The Brazil country study on Knowledge Exchange -- completed in preparation for the High-Level Meeting "Towards Country-Led Knowledge Hubs" held in Bali last month -- focused on the South-South cooperation practices of two government-affiliated knowledge hubs: Fiocruz and Embrapa. Fiocruz (shorthand for the Oswaldo Cruz Foundation) specializes in biomedical sciences and is widely considered one of the world's foremost public health research centers. Embrapa (the Brazilian Enterprise for Agricultural and Livestock Research) carries out applied research in agriculture and biotechnology. Both institutions tap into areas in which Brazil has developed innovative technical and policy solutions; these areas are also, not by coincidence, priority topics for current Brazilian foreign policy.
Fiocruz and Embrapa have accumulated decades of experience with knowledge exchange, much of it carried out through the Brazilian Cooperation Agency, in regions that have become priorities for the Brazilian government in its South-South cooperation policy: Latin America and Africa. These institutions’ projects abroad include research collaboration, capacity-building in partner countries, and the construction of international networks of research centers specializing in public health and agriculture.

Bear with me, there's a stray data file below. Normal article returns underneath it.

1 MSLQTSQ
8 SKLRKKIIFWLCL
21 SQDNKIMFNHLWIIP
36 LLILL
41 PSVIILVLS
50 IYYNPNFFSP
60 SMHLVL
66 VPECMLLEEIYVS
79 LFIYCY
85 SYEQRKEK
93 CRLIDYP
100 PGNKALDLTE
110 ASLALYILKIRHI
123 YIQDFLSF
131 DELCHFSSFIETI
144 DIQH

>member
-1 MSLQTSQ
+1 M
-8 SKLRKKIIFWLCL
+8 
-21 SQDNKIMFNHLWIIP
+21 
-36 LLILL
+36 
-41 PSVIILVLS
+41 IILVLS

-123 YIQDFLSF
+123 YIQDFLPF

While the analysis shows that individual knowlege hubs are capable of developing valuable practices in areas such as monitoring & evaluation, knowledge catalogues, and platforms for remote collaboration, both Fiocruz and Embrapa have faced a variety of challenges in implementing KE programs. Key lessons from their experiences include the following:
1. A solid national legal and administrative framework is needed to facilitate KE through the reduction of bureaucratic barriers and creation of channels for cooperation among national and international stakeholders, including expanded space for participation by non-state stakeholders such as NGOs and the private sector.
2. Implementing agencies that have divisions specializing in international cooperation and specialized personnel working with KE are able to identify and tap into the institution’s technical and policy innovations more effectively. Such divisions also facilitate the interaction with both national cooperation agency and other knowledge hubs abroad (partner institutions and international organizations).
3. A national cooperation agency should ideally possess a reasonable degree of institutional autonomy including an independent career track characterized by meritocratic assessment, built-in incentives for employees, and adequate funding for projects. These characteristics help to ensure the efficacy, efficiency and continuity of KE programs.
Adriana Erthal Abdenur email@example.com